# Why is FLT_MIN equal to zero?

`limits.h` specifies limits for non-floating point math types, e.g. `INT_MIN` and `INT_MAX`. These values are the most negative and most positive values that you can represent using an int.

In `float.h`, there are definitions for `FLT_MIN` and `FLT_MAX`. If you do the following:

``````NSLog(@"%f %f", FLT_MIN, FLT_MAX);
``````

You get the following output:

``````FLT_MIN = 0.000000, FLT_MAX = 340282346638528859811704183484516925440.000000
``````

`FLT_MAX` is equal to a really large number, as you would expect, but why does `FLT_MIN` equal zero instead of a really large negative number?

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`FLT_MIN` on my machine is `1.17549435e-38F`. –  Carl Norum Mar 27 '10 at 3:31
How are you checking the value? Looking in a header file somewhere? Using a printf? (If you're using printf, you're not using "%f", are you? You'll want "%e" to get exponential notation.) –  Jefromi Mar 27 '10 at 3:38
I've updated both the Q and A to clarify the %f printf issue. –  Nick Forge Mar 27 '10 at 3:47
Try `printf("FLT_MIN: %.100f\n", FLT_MIN);` –  Slipp D. Thompson Jul 7 '14 at 6:11
@SlippD.Thompson Try reading the existing answers ;-) –  Nick Forge Jul 7 '14 at 10:23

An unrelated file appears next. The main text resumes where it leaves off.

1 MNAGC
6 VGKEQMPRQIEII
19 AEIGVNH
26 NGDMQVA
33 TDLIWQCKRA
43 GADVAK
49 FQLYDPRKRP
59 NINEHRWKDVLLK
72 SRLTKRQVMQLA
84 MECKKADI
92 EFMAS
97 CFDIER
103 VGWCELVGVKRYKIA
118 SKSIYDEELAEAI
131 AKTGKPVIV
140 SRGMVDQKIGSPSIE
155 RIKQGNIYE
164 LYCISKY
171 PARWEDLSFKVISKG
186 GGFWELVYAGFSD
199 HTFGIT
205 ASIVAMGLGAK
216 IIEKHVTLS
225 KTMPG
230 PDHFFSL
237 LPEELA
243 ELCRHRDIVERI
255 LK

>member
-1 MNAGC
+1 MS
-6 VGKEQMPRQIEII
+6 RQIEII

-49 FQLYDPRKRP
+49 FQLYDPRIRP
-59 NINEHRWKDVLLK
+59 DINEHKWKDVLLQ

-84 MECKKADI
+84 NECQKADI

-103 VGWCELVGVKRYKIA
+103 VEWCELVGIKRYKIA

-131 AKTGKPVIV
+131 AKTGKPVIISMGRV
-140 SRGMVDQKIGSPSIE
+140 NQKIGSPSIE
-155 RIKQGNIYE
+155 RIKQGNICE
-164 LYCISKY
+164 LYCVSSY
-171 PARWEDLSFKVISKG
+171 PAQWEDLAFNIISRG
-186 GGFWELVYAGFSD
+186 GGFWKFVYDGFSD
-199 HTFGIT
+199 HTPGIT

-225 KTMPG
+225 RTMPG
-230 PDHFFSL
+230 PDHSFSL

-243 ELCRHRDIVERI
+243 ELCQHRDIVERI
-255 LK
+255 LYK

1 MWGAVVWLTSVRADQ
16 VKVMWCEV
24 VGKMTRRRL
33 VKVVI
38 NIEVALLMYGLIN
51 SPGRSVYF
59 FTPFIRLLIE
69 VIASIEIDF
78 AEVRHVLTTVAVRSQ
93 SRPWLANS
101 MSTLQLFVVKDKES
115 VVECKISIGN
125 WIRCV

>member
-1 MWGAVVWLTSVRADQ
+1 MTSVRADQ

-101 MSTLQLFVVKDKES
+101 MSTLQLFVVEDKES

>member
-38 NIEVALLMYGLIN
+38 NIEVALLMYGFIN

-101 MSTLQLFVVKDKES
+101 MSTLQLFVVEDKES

It's not actually zero, but it might look like zero if you inspect it using `printf` or `NSLog` by using `%f`.
According to `float.h` (at least in Mac OS X 10.6.2), `FLT_MIN` is described as:

``````/* Minimum normalized positive floating-point number, b**(emin - 1).  */
``````

Note the positive in that sentence: `FLT_MIN` refers to the minimum (normalized) number greater than zero. (There are much smaller non-normalized numbers).

If you want the minimum floating point number (including negative numbers), use `-FLT_MAX`.

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This doesn't even seem like an answer to me - I thought your question was why it's zero instead of something very small and positive. –  Jefromi Mar 27 '10 at 3:33
I've updated the answer - you're absolutely correct about it not being zero. I'll update the question to reflect that it looks like zero when you do a printf, not that it's actually zero. –  Nick Forge Mar 27 '10 at 3:39
The text in the comment, "Minimum normalized positive floating-point number, b**(emin - 1)," is straight out of the C standard, and is valid for any C implementation (see ISO/IEC 9899:TC2 5.2.4.2.2/11). –  James McNellis Mar 27 '10 at 3:40
@Nick: It doesn't look like zero if you use exponential notation. –  Jefromi Mar 27 '10 at 3:41
`FLT_MIN` refers to the minimum normalized positive float. The minimum positive float is a denormalized number, namely 2^(-149) ≈ 1.4013e-45. –  Edgar Bonet Mar 20 '14 at 9:41

The '%f' format prints 6 decimal places in fixed format. Since FLT_MIN is a lot smaller, it looks like zero in fixed point. If you use '%e' or '%g' format, you'd get a better formatted answer. Similarly with the FLT_MAX.

``````#include <float.h>
#include <stdio.h>
int main(void)
{
printf("MIN = %f, MAX = %f\n", FLT_MIN, FLT_MAX);
printf("MIN = %e, MAX = %e\n", FLT_MIN, FLT_MAX);
return(0);
}

MIN = 0.000000, MAX = 340282346638528859811704183484516925440.000000
MIN = 1.175494e-38, MAX = 3.402823e+38
``````
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